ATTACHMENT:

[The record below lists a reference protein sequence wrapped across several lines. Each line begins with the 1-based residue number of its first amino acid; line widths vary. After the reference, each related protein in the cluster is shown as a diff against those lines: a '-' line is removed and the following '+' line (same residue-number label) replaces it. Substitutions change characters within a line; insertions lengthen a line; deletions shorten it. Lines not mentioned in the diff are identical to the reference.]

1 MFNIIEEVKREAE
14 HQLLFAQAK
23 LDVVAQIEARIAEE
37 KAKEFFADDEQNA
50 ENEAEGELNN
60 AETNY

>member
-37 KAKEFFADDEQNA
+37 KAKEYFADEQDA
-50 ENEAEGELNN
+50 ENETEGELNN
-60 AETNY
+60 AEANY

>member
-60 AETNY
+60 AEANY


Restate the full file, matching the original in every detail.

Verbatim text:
[The record below lists a reference protein sequence wrapped across several lines. Each line begins with the 1-based residue number of its first amino acid; line widths vary. After the reference, each related protein in the cluster is shown as a diff against those lines: a '-' line is removed and the following '+' line (same residue-number label) replaces it. Substitutions change characters within a line; insertions lengthen a line; deletions shorten it. Lines not mentioned in the diff are identical to the reference.]

1 MFNIIEEVKREAE
14 HQLLFAQAK
23 LDVVAQIEARIAEE
37 KAKEFFADDEQNA
50 ENEAEGELNN
60 AETNY

>member
-37 KAKEFFADDEQNA
+37 KAKEYFADEQDA
-50 ENEAEGELNN
+50 ENETEGELNN
-60 AETNY
+60 AEANY

>member
-60 AETNY
+60 AEANY